The first time Bill Millerd saw Les Misérables was in 1985, when it debuted in London under the Royal Shakespeare Company at the famed Barbican theatre. Now, three decades later, he’s got one Les Mis production of his own under his belt—the Arts Club’s critically acclaimed 2009 staging—and is just days away from a remount of the blockbuster musical.
“It was a beautiful production with topnotch designers,” Millerd recalls of his first time. “It’s always a treat to see shows in London and New York because they’re trying out things, introducing ideas, even back then, that we can only dream of. I was quite startled by the whole barricade, that they were doing a kind of revolution on-stage. That kind of thing amazed me.”
Millerd is sitting inside the Stanley Theatre. The director and Arts Club mainstay is a relatively calm presence in a flurry of activity: drills buzzing, techs talking and cuing, various crew members everywhere. Snippets of melody and catches of chorus drift in from the lobby, where the cast and musicians are rehearsing together for the first time, famous songs to which even the most casual fans likely know the words.
“The music is very emotional in many ways,” Millerd says. “But I think it was the story that engaged me—and the conflict.”
Based on French writer Victor Hugo’s novel, Les Misérables opens in 1815 and follows Jean Valjean, who is released after 19 years in a hard-labour prison for stealing a loaf of bread to feed his sister’s starving children. Policeman Javert grants Valjean’s parole, but demands that he wear a yellow ticket identifying him as an ex-convict, thereby limiting Valjean’s prospects. As Javert’s persecution of Valjean intensifies, so does the civil unrest among the young idealists, students, and impoverished citizens of Paris, and Valjean and Javert find themselves on opposite sides of a revolution.
Thirty years after Les Misérables’ English-language debut, the world is even more politically and socially volatile, a perfectly imperfect time for a production so deeply rooted in revolution, corruption, oppression, morality, and humanity. Unfortunately, Millerd says, the parallels between Les Mis and the present haven’t been entirely instructive.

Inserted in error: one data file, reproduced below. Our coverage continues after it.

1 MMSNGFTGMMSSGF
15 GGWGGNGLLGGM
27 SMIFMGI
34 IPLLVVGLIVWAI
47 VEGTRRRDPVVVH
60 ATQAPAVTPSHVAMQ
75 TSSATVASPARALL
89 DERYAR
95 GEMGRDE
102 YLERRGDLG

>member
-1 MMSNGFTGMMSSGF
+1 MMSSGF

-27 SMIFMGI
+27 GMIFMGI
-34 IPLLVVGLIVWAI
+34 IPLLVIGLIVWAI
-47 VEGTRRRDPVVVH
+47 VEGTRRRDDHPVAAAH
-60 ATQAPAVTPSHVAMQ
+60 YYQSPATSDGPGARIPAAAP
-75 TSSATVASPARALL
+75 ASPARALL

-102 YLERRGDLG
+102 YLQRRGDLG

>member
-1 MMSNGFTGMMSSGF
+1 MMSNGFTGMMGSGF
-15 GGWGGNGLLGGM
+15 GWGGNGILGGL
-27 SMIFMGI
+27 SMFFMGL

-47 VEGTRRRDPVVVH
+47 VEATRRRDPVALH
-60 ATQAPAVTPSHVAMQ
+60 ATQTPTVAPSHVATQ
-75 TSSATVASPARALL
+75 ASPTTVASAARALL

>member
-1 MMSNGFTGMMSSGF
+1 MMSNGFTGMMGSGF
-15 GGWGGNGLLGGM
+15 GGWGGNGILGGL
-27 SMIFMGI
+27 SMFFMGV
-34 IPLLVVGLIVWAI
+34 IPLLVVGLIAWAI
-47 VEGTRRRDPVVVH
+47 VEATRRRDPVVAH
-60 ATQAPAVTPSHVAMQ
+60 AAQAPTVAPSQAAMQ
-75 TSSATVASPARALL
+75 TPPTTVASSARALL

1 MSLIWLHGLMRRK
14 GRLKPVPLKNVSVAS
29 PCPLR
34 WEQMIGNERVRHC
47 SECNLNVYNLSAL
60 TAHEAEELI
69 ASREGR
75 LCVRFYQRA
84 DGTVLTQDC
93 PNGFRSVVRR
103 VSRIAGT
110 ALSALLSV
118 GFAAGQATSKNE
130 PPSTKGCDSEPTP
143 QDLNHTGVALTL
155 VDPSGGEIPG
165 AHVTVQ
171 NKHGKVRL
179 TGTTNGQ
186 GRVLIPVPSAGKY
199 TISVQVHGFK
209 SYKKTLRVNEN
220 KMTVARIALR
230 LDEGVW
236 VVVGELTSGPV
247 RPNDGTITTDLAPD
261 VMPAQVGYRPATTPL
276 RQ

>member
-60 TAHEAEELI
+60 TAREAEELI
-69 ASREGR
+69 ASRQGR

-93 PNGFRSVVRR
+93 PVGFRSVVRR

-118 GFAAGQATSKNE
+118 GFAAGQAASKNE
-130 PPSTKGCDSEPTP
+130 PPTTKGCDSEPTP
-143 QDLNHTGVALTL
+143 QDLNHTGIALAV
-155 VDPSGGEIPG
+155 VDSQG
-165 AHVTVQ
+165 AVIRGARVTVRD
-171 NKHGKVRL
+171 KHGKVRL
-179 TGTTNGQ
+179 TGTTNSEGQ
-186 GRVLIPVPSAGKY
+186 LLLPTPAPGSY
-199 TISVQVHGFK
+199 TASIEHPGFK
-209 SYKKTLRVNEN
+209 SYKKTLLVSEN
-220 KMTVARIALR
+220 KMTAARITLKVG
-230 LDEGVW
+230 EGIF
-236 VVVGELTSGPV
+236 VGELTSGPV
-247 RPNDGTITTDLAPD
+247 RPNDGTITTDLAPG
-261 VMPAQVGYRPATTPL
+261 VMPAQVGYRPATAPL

“I think we Canadians tend to be a little more passive or feel we can do it at the ballot box,” Millerd says. “I don’t think people really feel today like they’re masters of their fate in the way that they did maybe 20 years ago, or when it [Les Mis] was first done.…If we were young again and believed passionately in certain things… Well, that’s not true, really. In a different way you could equate it to the advocacy for same-sex marriage, for instance, but that was more incremental. It’s not just people taking to the streets.”
Well, some people are. There’s substantial resistance in many communities: #BlackLivesMatter, Idle No More, trans rights and inclusivity, anti-pipeline activity, and countless other movements are tirelessly at work all the time. And as Millerd points out, marriage equality in the United States was the result of advocacy. But he fears that “we’re becoming a bit more desensitized as to whether we can overthrow, whether we can make change in a really meaningful way.”
Luckily, Les Mis is the kind of musical that manages to be both thought-provoking entertainment and social-justice lightning rod. Curtains up, fists up, for 30 years and counting.
Les Misérables runs until August 16 at the Arts Club’s Stanley Industrial Alliance Stage.